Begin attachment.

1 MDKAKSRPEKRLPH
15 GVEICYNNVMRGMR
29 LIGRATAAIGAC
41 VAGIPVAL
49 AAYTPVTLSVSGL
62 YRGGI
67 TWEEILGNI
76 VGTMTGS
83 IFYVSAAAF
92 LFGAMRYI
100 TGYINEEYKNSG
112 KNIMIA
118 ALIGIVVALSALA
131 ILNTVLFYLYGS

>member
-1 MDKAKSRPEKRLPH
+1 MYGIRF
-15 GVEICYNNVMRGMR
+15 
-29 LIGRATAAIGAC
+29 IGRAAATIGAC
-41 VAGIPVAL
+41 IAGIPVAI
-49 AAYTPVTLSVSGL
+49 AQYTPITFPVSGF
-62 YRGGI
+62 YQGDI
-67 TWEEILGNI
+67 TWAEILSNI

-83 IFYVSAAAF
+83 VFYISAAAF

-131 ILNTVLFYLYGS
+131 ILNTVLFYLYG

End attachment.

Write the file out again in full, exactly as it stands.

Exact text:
1 MDKAKSRPEKRLPH
15 GVEICYNNVMRGMR
29 LIGRATAAIGAC
41 VAGIPVAL
49 AAYTPVTLSVSGL
62 YRGGI
67 TWEEILGNI
76 VGTMTGS
83 IFYVSAAAF
92 LFGAMRYI
100 TGYINEEYKNSG
112 KNIMIA
118 ALIGIVVALSALA
131 ILNTVLFYLYGS

>member
-1 MDKAKSRPEKRLPH
+1 MYGIRF
-15 GVEICYNNVMRGMR
+15 
-29 LIGRATAAIGAC
+29 IGRAAATIGAC
-41 VAGIPVAL
+41 IAGIPVAI
-49 AAYTPVTLSVSGL
+49 AQYTPITFPVSGF
-62 YRGGI
+62 YQGDI
-67 TWEEILGNI
+67 TWAEILSNI

-83 IFYVSAAAF
+83 VFYISAAAF

-131 ILNTVLFYLYGS
+131 ILNTVLFYLYG